Book Talk with the Editors

Olivia Tedesco, Audrey’s Corner Editor 

“Verity” by Colleen Hoover 


“Lowen Ashleigh is a struggling writer on the brink of financial ruin when she accepts the job offer of a lifetime. Jeremy Crawford, the husband of bestselling author Verity Crawford, has hired Lowen to complete the remaining books in a successful series his injured wife is unable to finish. When Verity isn’t being truthful about the extent of her injuries, Lowen will discover the true horrors of their family. Stay up all night to read the thriller of Verity and how you will begin to question, whose truth is the truth. I would recommend this book to anyone who loves a good mystery and thriller romance wrapped into one.” 

Caroline Clifford, Audrey’s Corner Editor 

“The Nightingale” by Kristin Hannah 

Historical Fiction 

“The Nightingale tells a captivating story of two young women living in France under Nazi rule. One woman is forced to make choices to keep her family alive, while her husband serves on the front lines. The other becomes a war hero to be remembered decades later. They both risk their lives to save dozens of others, putting forth their values of family, friendship and love during the most difficult times. The plot is face paced and illustrates different settings throughout the book. Definitely a page- turner and one of the best depictions of WW2 daily life in my opinion.” 

Madison Beekman, Manager of Editorial Content 

“The Five People You Meet in Heaven” by Mitch Albom 


“This story follows Eddie, a mechanic at an amusement park, who saves a little girl from falling, causing his death. After this, he’s sent to heaven and meets five people who impacted his life in ways he never realized. It’s a beautifully bittersweet story that makes you think about the impact 

that people have in your own life, and also your impact in theirs. I cannot recommend this book enough!”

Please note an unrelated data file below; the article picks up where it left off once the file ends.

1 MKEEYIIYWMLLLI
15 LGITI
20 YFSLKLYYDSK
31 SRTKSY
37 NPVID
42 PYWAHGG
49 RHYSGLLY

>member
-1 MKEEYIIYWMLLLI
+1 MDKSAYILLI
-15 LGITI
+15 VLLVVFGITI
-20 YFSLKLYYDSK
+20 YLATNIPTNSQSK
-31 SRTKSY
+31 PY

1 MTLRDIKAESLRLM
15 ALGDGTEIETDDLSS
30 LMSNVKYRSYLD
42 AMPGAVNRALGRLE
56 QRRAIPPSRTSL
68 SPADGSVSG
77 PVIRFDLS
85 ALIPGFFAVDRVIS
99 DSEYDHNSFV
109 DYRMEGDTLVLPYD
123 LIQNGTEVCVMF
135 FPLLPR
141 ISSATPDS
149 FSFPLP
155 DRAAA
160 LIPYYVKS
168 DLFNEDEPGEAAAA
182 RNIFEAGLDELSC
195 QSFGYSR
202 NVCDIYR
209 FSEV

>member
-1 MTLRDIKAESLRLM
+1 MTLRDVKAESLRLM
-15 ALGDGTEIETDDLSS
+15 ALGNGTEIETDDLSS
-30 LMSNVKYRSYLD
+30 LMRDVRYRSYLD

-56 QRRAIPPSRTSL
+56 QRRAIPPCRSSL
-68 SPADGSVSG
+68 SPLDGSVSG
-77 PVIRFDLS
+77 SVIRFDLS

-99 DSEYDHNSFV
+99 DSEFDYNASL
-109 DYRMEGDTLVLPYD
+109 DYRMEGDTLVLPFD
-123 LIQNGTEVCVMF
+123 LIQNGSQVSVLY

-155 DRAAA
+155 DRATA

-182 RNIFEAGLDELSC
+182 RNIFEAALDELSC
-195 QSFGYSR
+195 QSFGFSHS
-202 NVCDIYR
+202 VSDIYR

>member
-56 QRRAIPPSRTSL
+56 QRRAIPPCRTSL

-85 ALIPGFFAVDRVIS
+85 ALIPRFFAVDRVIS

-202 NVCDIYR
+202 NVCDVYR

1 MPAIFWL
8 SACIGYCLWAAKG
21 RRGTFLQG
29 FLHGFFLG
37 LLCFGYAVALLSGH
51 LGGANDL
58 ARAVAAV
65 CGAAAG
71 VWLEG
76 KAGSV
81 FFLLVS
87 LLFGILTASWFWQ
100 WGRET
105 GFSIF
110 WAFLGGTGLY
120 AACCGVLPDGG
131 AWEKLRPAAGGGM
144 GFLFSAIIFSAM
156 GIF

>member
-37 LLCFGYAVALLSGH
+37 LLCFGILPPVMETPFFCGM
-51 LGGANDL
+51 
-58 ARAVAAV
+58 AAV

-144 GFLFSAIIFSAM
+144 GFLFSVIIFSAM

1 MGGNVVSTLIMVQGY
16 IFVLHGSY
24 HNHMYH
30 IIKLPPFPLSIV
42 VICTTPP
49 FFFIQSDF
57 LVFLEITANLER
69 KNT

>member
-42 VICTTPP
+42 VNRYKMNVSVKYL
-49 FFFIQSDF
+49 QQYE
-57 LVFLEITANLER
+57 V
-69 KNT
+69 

Sarah Margerison, Copy Editor 

“Normal People” by Sally Rooney 


“Normal People” by Sally Rooney is the story of two young adults, Connell and Marianne in modern Ireland. Rooney dives into the conversation of self-worth, abuse, mental health, and how self-love is necessary to love others. “Normal People” makes me feel all sorts of feelings, overall leaving me thinking and hoping for more. I love both Connell and Marianne, and I’ve never hoped so much for a happy ending for two characters.” 

Isabella Fabbo, Photo Editor 

“Station Eleven” by Emily St. John Mandel 

Science Fiction 

“Set during a time following a global pandemic that wiped out most of the population, the story follows a group of traveling actors, a theatre troupe called Traveling Symphony, performing Shakespeare in various established post-apocalyptic communities. You are given different point of views from different characters, including during their lives before and after the pandemic. The intertwining plots build curiosity and suspense throughout the book until a satisfying plot twist at the end.” 

Professor Joanne Kabak, Faculty Advisor 

“On All Fronts” by Clarissa Ward 


“I like to read non-fiction and in particular about the work of journalists. Ward is a CNN correspondent who has taken extraordinary risks to tell the hidden story of the recent war in Syria. She weaves her courageous reporting and tales of dodging hostile authorities with her own story of growing up. She is deeply motivated to alert the world about a human tragedy that was hardly covered otherwise in the Western media. You may see her reporting live these days from Ukraine or other dangerous places.”

About the author

Audrey's Corner Editors

Leave a Reply